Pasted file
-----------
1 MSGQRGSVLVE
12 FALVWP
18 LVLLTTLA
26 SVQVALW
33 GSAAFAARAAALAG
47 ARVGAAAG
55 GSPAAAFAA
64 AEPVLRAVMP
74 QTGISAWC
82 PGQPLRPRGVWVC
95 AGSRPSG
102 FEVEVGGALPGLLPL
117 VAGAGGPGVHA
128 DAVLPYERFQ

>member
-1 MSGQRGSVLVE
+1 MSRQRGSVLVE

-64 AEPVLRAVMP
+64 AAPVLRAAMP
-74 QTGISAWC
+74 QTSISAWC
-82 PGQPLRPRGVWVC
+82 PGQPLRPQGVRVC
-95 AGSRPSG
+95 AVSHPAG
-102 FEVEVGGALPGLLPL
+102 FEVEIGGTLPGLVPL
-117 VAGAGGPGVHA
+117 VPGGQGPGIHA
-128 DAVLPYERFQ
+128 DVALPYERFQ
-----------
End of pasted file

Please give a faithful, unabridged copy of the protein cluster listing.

1 MSGQRGSVLVE
12 FALVWP
18 LVLLTTLA
26 SVQVALW
33 GSAAFAARAAALAG
47 ARVGAAAG
55 GSPAAAFAA
64 AEPVLRAVMP
74 QTGISAWC
82 PGQPLRPRGVWVC
95 AGSRPSG
102 FEVEVGGALPGLLPL
117 VAGAGGPGVHA
128 DAVLPYERFQ

>member
-1 MSGQRGSVLVE
+1 MSRQRGSVLVE

-64 AEPVLRAVMP
+64 AAPVLRAAMP
-74 QTGISAWC
+74 QTSISAWC
-82 PGQPLRPRGVWVC
+82 PGQPLRPQGVRVC
-95 AGSRPSG
+95 AVSHPAG
-102 FEVEVGGALPGLLPL
+102 FEVEIGGTLPGLVPL
-117 VAGAGGPGVHA
+117 VPGGQGPGIHA
-128 DAVLPYERFQ
+128 DVALPYERFQ